by Sihui Huang

When to refactor legacy code vs. when to stay focused on your current project

When I work on projects, I often run into legacy code that can be improved — to be more readable, more testable, or more compliant with the current coding style. My urge to refactor the code is especially strong after spending a good amount of time trying to understand a piece of obscure code. That code hurts my brain, and I don’t want the same thing to happen to other developers. There is (the adaptation of) the famous Boy Scout Rule: Leave Code Better than You Found It.

But at the same time, I also want to stay focused and make progress on my current projects. I worry that I might get distracted and spend too much time refactoring.

This is a dilemma I often face. I want to be the good samaritan leaving code better than I found it, an engineer turning all the messy code I come across into something clean and elegant. But I also want to stay pragmatic and ship projects quickly.

Balancing between refactoring the legacy code I come across and staying focused on my current project can be hard.

A recent conversation with my manager on this topic provided me guidance to find that balance. Here are a few points I find helpful.

You don’t have to make the code perfect. Small improvements are still useful.

After I read a piece of legacy code, my brain immediately thinks about how it should be ideally. But refactoring that code from its current state to the ideal state sometimes requires an extensive refactoring. At its best, the required refactoring can be time-consuming. At its worst, it can turn into a rabbit hole that causes a big delay on the project.

When I face cases like this, I used to either take a chance and do the extensive refactoring anyway or hold my nose and let the code stay stinky. Now I realize there is a happy middle point: I don’t have the make the code perfect. I can spend as much or as little time as I can afford to make the code a bit better.

Small improvements I do can be still useful for the developers that come next. And those developers may have time to improve the code further, building upon the improvements I make.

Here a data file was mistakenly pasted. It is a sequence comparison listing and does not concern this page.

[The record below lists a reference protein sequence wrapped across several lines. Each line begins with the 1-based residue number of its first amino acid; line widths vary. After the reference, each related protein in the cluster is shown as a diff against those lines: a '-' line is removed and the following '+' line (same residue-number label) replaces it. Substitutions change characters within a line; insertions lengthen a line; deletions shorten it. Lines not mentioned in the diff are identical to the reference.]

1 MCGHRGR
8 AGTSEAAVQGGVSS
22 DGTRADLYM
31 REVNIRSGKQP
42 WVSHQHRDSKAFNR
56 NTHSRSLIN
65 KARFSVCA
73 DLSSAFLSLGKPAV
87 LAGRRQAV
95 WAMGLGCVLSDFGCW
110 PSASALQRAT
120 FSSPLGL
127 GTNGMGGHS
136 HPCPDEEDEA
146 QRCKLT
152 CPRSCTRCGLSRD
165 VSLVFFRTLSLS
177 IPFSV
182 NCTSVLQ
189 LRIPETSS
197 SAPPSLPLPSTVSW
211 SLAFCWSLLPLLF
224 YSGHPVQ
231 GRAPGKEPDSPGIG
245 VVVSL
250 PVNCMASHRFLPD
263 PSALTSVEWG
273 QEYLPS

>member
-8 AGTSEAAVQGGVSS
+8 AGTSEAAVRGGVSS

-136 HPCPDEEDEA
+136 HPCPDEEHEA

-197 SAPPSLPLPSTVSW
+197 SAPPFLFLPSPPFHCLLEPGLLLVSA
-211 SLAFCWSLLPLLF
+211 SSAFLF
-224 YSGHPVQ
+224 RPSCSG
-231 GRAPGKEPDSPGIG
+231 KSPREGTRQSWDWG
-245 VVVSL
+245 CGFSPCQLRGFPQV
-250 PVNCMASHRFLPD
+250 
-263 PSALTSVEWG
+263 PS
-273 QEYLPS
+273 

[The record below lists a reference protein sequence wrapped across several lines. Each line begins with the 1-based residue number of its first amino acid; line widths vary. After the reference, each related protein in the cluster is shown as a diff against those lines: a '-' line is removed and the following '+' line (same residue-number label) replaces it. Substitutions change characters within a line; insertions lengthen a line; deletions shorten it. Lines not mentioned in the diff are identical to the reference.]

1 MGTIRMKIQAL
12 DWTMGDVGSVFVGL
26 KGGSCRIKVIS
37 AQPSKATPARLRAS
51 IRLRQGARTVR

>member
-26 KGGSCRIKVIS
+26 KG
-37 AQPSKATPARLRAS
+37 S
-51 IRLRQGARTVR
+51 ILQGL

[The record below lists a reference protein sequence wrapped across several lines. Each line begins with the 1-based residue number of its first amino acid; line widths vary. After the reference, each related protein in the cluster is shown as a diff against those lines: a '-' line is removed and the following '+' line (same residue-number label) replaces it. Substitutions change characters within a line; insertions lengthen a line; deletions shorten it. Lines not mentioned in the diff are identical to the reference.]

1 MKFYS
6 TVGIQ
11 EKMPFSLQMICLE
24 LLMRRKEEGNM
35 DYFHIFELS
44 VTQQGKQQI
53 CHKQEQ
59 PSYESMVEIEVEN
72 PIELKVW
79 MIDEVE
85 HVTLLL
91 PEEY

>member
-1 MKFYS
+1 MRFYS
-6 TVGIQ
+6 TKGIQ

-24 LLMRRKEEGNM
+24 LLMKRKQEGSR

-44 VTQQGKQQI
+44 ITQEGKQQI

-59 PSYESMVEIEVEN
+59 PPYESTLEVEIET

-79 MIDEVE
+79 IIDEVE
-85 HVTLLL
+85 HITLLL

(PS: There’s no perfect nor ideal code. The moment you make a change, you see more improvements you can make.)

Time-box your refactoring.

Time-boxing is a great technique to avoid rabbit holes. Before starting to refactor, do a quick estimation about how much time you can spend on refactoring legacy code without delaying the project too much. Write that number down.

Time-boxing your refactoring gives you the peace of mind knowing the main project will stay on track. And that makes the refactoring experience more enjoyable.

Bake the refactoring time into the project estimation.

Things can be even easier if you bake the refactoring time into the project estimation before starting a project. While estimating how much time a project might take, take a quick look at the code you need to touch: when was it first written? How readable and extensible is it? How much test coverage does it have? Unless there’s a hard requirement about when the project needs to be shipped, you should bake some refactoring time into the project’s timeline.

After all, as we keep building upon a legacy codebase, refactoring it as we go is the best way to keep it healthy. And a healthy codebase, in turn, makes building new features faster and safer.

Refactoring is educational.

Refactoring a piece of code is the best way to understand it. Compared to staying aloof and just reading a piece of code, coming in and modifying it gives you a much deeper and intimate relationship with the code.

When you try to add your touch to the code, you will start to notice things you missed before. You may see the constraints and may even understand why the author originally wrote the code this way.

Although refactoring a piece of code doesn’t seem to add any immediate value to the business, it’s an opportunity for you to gain a piece of domain knowledge you currently don’t have. Gaining that domain knowledge is invaluable to both you and the business.

Refactoring is a muscle you can build

The more you do it, the faster you become. One last reason to refactor legacy code is to use it as an opportunity to strengthen your “refactoring muscle”. Investing in building your “refactoring muscle” has a self-reinforcing compound effect: the more you refactor, the better you are at refactoring, making your next refactoring faster. The more you do it, the better the codebase is, making building future features faster.

Luckily, my next project relates to code from almost three years ago. I expect to face many cases requiring me to balance between refactoring legacy code and making progress on the project. I will share my new learning on my personal blog (NOT medium). Subscribe to follow along!

My career plan for the year is to grow into a tech lead. I’m excited about all the learnings ahead and would love to share this journey with you in a brutally honest fashion. I will be sharing my weekly learning on my personal blog (NOT medium).

In the next few months, I will focus on growing in the following areas, so you can expect to see posts related to them:

  • focusing on the big picture of the project instead of near-term implementation details;
  • balancing my efforts between leading projects and coding;
  • work-life balance for long-term productivity;
  • the human side of software development: making sure everyone riding with me enjoys the ride and feels fulfilled and inspired.

Originally published at www.sihui.io on February 1, 2019.